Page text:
I’m often surprised by the response I recieve when I try to convince my left-leaning friends to consider the possibility that the free-market can actually work in the relative absence of regulation, coercion, and intervention. It does not surprise me when they disagree. What surprises me is the degree to which they refuse to even have a rational conversation about it. In their defense, we laissez faire types are not known for our toleration of progressive economics anymore than they are tolerant of ours. But, I’m still shocked but how impenetrably monolithic people can be.
One case I often try to make, and that I think I could tell compellingly if I were given the chance, is that free people in a society with limited coercion will, more often than not, make ethical, morally defensible decisions. Not always. There will always be some few (sadly, often highly visible, high power, high income types) who are immoral, amoral, or just plain ol’ evil. But, as a group, free people will make good decisions.
For example, left to their own devices, free people across the financial spectrum will be philanthropic if they see a need. Take $10.00 from me and give it to a government to redistribute and I’ve given $10.00. Leave me with the $10.00 to do as I please and I may decide to give $15.00. Not always. But in general, when people feel less coerced and more empowered they also feel better about the world and are more prone to help others. For the record, my income-redistribution-proponent friends disagree. But, guess what? They generally want to just tell me I’m nuts instead of even entertaining my arguments.
Today, however, I read an article that gave me a glimmer of hope.
In the Spring 2014 issue of Reform Judaism magazine, there is an article on how Synagogues are rethinking their dues structures. The big change is that some of these institutions are moving to a “free will” model. They no longer have fixed dues, or a “sliding scale”. They let their members “pledge an annual contribution of their own volition” (pg 14). That alone made me happy. But better still was this important point from Rabbi David Judson: “…the fact shows that every URJ congregation that has moved to this model in the past five years has experienced either modest growth or stayed even.” (pg 18 – emphasis is mine).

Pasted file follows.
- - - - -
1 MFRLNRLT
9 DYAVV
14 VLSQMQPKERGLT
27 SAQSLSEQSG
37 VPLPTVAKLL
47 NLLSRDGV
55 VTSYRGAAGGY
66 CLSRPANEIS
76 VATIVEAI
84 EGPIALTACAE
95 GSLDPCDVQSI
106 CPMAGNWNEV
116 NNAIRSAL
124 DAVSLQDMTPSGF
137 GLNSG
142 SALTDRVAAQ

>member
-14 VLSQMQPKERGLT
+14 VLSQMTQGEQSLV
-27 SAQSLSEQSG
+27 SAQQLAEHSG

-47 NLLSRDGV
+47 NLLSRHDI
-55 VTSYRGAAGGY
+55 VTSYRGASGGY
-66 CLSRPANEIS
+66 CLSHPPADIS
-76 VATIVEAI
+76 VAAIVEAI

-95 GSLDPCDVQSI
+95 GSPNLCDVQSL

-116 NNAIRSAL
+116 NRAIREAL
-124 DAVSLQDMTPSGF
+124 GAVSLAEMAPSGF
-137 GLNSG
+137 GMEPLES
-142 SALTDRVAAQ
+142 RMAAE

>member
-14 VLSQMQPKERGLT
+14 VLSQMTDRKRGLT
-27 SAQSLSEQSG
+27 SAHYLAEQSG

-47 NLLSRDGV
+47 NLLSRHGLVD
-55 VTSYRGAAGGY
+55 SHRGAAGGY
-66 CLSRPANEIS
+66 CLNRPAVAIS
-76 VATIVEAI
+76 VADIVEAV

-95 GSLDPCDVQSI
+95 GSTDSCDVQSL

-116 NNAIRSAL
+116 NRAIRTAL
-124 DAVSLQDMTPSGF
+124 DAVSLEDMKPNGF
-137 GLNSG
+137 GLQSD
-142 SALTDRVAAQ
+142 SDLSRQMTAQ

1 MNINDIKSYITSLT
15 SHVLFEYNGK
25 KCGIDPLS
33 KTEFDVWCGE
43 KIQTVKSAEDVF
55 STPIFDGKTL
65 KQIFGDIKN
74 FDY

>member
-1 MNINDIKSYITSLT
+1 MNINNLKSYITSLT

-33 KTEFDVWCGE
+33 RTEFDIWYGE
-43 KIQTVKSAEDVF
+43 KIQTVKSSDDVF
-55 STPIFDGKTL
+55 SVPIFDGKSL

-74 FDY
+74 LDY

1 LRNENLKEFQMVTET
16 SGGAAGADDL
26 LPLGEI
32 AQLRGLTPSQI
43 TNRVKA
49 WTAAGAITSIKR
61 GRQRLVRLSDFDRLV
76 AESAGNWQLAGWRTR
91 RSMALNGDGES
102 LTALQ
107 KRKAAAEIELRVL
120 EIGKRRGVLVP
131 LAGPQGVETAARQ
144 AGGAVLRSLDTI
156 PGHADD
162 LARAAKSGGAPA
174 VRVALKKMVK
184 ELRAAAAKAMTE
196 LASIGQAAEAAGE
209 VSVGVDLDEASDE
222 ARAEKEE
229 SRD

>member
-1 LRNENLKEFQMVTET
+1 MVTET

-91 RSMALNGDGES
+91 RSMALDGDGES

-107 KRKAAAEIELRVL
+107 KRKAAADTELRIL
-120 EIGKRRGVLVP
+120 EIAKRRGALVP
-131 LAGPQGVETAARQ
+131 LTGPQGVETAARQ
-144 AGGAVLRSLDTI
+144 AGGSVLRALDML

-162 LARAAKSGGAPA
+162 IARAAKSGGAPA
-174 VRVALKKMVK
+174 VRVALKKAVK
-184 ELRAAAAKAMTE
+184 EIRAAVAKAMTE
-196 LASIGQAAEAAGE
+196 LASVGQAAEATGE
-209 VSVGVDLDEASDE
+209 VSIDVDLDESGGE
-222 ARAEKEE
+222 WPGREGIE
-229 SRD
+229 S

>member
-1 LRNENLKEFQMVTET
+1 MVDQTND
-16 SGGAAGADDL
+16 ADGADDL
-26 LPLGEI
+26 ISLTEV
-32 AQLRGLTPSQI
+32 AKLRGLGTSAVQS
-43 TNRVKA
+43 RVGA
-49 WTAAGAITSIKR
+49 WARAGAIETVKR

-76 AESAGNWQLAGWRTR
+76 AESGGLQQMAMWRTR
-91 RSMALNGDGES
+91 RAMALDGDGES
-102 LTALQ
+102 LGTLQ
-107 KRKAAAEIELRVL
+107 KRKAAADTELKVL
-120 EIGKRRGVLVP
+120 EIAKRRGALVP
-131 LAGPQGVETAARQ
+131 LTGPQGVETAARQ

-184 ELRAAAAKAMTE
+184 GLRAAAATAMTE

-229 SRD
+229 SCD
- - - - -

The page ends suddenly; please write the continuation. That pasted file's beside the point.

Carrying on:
Here we have a proof point from my very own spiritual tradition that demonstrates the validity of my claims. When you don’t tell someone to give you money, the open-ended ask yields equal or better results! While I often use the word “coercion” with respect to taxation, I have never used it in the context of my shul. But, since Rabbi Judson opened this verbiage up for me I’ll quote him again: “When congregants set their own donation level without any sense of coercion they almost always pay their pledge amount, and do so in a timely way. As a result congregations have fewer write-offs, better cash flow, and more precise budget projections.” (pg 19) I hope you see where I’m going with this. Letting individual volition drive contributions yields equal or greater revenue and better cash flow. It does not matter whether you are a sole-proprietorship, a multinational corporation, or a nonprofit religious institution, anything that improves cash flow AND revenue seems like a slam dunk.
I have a long way to go to get people to listen to my ideas (please prove me wrong but at least engage!). But I’m glad to see that the community of which I, myself, am part is beginning to see that the free human spirit will tend toward doing what’s right.